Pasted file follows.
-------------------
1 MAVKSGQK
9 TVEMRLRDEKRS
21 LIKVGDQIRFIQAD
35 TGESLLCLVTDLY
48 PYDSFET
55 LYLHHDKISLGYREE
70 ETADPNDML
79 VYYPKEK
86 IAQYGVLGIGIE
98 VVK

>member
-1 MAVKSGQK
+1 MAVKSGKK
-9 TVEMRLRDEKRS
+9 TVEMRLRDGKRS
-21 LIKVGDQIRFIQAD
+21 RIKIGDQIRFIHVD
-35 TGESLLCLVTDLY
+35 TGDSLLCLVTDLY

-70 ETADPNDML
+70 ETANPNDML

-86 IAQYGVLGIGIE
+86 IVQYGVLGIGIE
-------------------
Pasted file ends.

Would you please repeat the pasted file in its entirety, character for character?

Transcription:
1 MAVKSGQK
9 TVEMRLRDEKRS
21 LIKVGDQIRFIQAD
35 TGESLLCLVTDLY
48 PYDSFET
55 LYLHHDKISLGYREE
70 ETADPNDML
79 VYYPKEK
86 IAQYGVLGIGIE
98 VVK

>member
-1 MAVKSGQK
+1 MAVKSGKK
-9 TVEMRLRDEKRS
+9 TVEMRLRDGKRS
-21 LIKVGDQIRFIQAD
+21 RIKIGDQIRFIHVD
-35 TGESLLCLVTDLY
+35 TGDSLLCLVTDLY

-70 ETADPNDML
+70 ETANPNDML

-86 IAQYGVLGIGIE
+86 IVQYGVLGIGIE